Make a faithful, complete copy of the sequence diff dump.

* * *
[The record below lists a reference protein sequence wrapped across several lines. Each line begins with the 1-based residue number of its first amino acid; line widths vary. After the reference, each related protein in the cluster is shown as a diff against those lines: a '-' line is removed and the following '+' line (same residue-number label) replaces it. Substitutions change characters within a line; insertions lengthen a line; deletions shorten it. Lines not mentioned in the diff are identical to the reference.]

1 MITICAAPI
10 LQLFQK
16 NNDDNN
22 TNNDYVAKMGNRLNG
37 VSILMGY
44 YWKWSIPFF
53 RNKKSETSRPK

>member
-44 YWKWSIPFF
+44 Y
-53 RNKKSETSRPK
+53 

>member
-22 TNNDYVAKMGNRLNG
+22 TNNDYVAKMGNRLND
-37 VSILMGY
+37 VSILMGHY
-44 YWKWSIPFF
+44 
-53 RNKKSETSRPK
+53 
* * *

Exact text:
[The record below lists a reference protein sequence wrapped across several lines. Each line begins with the 1-based residue number of its first amino acid; line widths vary. After the reference, each related protein in the cluster is shown as a diff against those lines: a '-' line is removed and the following '+' line (same residue-number label) replaces it. Substitutions change characters within a line; insertions lengthen a line; deletions shorten it. Lines not mentioned in the diff are identical to the reference.]

1 MITICAAPI
10 LQLFQK
16 NNDDNN
22 TNNDYVAKMGNRLNG
37 VSILMGY
44 YWKWSIPFF
53 RNKKSETSRPK

>member
-44 YWKWSIPFF
+44 Y
-53 RNKKSETSRPK
+53 

>member
-22 TNNDYVAKMGNRLNG
+22 TNNDYVAKMGNRLND
-37 VSILMGY
+37 VSILMGHY
-44 YWKWSIPFF
+44 
-53 RNKKSETSRPK
+53 